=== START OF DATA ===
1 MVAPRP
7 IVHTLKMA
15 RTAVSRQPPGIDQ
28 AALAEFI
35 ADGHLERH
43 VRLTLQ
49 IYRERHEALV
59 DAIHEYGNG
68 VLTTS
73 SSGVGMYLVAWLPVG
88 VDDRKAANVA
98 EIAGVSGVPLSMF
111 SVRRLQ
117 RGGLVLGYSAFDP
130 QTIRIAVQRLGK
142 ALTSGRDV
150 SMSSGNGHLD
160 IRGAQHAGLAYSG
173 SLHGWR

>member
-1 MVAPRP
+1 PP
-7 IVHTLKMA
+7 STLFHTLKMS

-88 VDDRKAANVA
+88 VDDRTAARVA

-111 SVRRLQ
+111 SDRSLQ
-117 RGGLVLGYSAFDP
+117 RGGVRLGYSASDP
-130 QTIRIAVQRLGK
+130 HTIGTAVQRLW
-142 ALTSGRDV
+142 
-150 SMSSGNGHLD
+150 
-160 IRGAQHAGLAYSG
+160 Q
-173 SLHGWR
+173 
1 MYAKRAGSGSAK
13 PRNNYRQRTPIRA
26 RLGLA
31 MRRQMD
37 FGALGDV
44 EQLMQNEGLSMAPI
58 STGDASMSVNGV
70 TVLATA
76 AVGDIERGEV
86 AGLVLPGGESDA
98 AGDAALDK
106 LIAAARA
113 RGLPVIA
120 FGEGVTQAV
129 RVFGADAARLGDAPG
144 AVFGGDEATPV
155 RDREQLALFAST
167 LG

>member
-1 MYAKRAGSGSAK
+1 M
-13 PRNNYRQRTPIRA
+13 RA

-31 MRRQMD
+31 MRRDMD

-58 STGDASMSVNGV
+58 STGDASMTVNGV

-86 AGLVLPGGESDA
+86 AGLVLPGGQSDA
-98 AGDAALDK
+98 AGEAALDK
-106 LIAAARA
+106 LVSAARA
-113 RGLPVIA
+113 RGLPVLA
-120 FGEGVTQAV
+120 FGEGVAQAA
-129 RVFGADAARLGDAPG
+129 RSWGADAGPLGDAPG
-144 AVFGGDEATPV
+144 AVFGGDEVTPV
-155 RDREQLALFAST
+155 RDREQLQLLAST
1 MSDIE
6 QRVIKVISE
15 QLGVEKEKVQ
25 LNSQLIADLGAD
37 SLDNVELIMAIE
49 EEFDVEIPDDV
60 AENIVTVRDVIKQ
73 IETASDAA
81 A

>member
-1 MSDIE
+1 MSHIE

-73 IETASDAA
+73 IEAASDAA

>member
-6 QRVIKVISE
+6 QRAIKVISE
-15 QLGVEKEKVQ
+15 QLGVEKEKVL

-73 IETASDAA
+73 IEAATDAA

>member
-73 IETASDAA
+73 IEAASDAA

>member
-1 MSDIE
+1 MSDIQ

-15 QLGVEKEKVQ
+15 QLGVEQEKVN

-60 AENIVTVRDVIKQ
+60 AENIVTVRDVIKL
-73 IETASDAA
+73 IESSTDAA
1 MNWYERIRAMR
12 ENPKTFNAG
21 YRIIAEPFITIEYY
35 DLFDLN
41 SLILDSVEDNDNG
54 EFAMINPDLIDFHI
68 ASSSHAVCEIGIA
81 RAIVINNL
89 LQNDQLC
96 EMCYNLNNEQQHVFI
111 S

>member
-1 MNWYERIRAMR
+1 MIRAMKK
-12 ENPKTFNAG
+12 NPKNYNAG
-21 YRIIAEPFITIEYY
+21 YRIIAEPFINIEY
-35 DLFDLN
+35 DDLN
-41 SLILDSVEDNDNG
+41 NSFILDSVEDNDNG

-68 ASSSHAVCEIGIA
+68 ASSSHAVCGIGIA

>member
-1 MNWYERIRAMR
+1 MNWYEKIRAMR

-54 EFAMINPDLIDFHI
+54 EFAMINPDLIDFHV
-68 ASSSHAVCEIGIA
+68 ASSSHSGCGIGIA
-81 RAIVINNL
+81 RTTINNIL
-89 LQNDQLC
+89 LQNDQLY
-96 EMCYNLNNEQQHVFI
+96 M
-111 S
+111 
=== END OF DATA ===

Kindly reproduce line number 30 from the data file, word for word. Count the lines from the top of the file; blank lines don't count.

+117 RGGVRLGYSASDP